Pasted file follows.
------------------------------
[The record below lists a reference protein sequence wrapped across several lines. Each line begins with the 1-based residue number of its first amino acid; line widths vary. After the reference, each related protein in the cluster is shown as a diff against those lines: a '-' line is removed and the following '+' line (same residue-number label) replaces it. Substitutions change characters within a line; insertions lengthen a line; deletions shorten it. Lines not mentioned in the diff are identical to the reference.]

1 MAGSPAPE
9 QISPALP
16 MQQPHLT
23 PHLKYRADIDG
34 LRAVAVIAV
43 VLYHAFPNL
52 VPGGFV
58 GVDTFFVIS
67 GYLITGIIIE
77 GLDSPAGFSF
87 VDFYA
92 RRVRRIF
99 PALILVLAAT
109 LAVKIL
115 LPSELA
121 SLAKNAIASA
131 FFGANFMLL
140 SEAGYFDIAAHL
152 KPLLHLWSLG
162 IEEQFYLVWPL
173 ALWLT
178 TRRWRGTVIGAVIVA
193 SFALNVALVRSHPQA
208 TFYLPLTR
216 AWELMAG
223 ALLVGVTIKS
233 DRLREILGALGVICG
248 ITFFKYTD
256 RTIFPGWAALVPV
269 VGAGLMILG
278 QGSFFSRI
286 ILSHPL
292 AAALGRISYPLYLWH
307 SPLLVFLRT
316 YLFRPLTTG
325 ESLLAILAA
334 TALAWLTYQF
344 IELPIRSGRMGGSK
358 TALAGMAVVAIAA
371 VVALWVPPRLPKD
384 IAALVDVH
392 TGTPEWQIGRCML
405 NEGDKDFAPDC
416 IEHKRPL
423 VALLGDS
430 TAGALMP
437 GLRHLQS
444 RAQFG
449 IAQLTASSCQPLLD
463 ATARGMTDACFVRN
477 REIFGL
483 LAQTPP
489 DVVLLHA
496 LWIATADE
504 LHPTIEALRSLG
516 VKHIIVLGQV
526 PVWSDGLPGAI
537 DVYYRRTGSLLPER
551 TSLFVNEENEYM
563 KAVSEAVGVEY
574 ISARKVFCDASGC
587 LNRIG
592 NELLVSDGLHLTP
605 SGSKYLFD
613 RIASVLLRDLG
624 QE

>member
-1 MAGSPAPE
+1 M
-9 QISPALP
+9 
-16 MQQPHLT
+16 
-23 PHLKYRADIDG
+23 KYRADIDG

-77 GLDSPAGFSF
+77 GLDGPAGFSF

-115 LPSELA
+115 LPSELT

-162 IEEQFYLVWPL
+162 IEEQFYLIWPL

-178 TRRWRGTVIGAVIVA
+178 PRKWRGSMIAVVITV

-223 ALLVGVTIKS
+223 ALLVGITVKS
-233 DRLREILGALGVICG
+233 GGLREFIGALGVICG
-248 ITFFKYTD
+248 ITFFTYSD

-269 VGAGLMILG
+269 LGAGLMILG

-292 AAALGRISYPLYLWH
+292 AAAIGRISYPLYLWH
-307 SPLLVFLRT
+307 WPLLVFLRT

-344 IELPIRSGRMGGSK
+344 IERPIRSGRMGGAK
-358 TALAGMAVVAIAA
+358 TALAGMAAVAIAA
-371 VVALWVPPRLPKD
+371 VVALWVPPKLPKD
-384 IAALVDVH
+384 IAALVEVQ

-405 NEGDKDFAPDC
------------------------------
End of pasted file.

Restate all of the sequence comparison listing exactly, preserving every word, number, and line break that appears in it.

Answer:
[The record below lists a reference protein sequence wrapped across several lines. Each line begins with the 1-based residue number of its first amino acid; line widths vary. After the reference, each related protein in the cluster is shown as a diff against those lines: a '-' line is removed and the following '+' line (same residue-number label) replaces it. Substitutions change characters within a line; insertions lengthen a line; deletions shorten it. Lines not mentioned in the diff are identical to the reference.]

1 MAGSPAPE
9 QISPALP
16 MQQPHLT
23 PHLKYRADIDG
34 LRAVAVIAV
43 VLYHAFPNL
52 VPGGFV
58 GVDTFFVIS
67 GYLITGIIIE
77 GLDSPAGFSF
87 VDFYA
92 RRVRRIF
99 PALILVLAAT
109 LAVKIL
115 LPSELA
121 SLAKNAIASA
131 FFGANFMLL
140 SEAGYFDIAAHL
152 KPLLHLWSLG
162 IEEQFYLVWPL
173 ALWLT
178 TRRWRGTVIGAVIVA
193 SFALNVALVRSHPQA
208 TFYLPLTR
216 AWELMAG
223 ALLVGVTIKS
233 DRLREILGALGVICG
248 ITFFKYTD
256 RTIFPGWAALVPV
269 VGAGLMILG
278 QGSFFSRI
286 ILSHPL
292 AAALGRISYPLYLWH
307 SPLLVFLRT
316 YLFRPLTTG
325 ESLLAILAA
334 TALAWLTYQF
344 IELPIRSGRMGGSK
358 TALAGMAVVAIAA
371 VVALWVPPRLPKD
384 IAALVDVH
392 TGTPEWQIGRCML
405 NEGDKDFAPDC
416 IEHKRPL
423 VALLGDS
430 TAGALMP
437 GLRHLQS
444 RAQFG
449 IAQLTASSCQPLLD
463 ATARGMTDACFVRN
477 REIFGL
483 LAQTPP
489 DVVLLHA
496 LWIATADE
504 LHPTIEALRSLG
516 VKHIIVLGQV
526 PVWSDGLPGAI
537 DVYYRRTGSLLPER
551 TSLFVNEENEYM
563 KAVSEAVGVEY
574 ISARKVFCDASGC
587 LNRIG
592 NELLVSDGLHLTP
605 SGSKYLFD
613 RIASVLLRDLG
624 QE

>member
-1 MAGSPAPE
+1 M
-9 QISPALP
+9 
-16 MQQPHLT
+16 
-23 PHLKYRADIDG
+23 KYRADIDG

-77 GLDSPAGFSF
+77 GLDGPAGFSF

-115 LPSELA
+115 LPSELT

-162 IEEQFYLVWPL
+162 IEEQFYLIWPL

-178 TRRWRGTVIGAVIVA
+178 PRKWRGSMIAVVITV

-223 ALLVGVTIKS
+223 ALLVGITVKS
-233 DRLREILGALGVICG
+233 GGLREFIGALGVICG
-248 ITFFKYTD
+248 ITFFTYSD

-269 VGAGLMILG
+269 LGAGLMILG

-292 AAALGRISYPLYLWH
+292 AAAIGRISYPLYLWH
-307 SPLLVFLRT
+307 WPLLVFLRT

-344 IELPIRSGRMGGSK
+344 IERPIRSGRMGGAK
-358 TALAGMAVVAIAA
+358 TALAGMAAVAIAA
-371 VVALWVPPRLPKD
+371 VVALWVPPKLPKD
-384 IAALVDVH
+384 IAALVEVQ

-405 NEGDKDFAPDC